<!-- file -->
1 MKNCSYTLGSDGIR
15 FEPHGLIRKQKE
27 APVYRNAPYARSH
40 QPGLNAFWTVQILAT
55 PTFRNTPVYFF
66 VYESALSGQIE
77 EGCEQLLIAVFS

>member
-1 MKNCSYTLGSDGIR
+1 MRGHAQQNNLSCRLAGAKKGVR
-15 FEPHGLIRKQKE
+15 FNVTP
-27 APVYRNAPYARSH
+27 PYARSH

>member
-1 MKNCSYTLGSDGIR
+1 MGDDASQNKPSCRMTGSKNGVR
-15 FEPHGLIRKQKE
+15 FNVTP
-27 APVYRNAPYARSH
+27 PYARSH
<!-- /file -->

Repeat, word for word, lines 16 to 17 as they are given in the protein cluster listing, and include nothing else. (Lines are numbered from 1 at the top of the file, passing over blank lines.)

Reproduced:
-1 MKNCSYTLGSDGIR
+1 MGDDASQNKPSCRMTGSKNGVR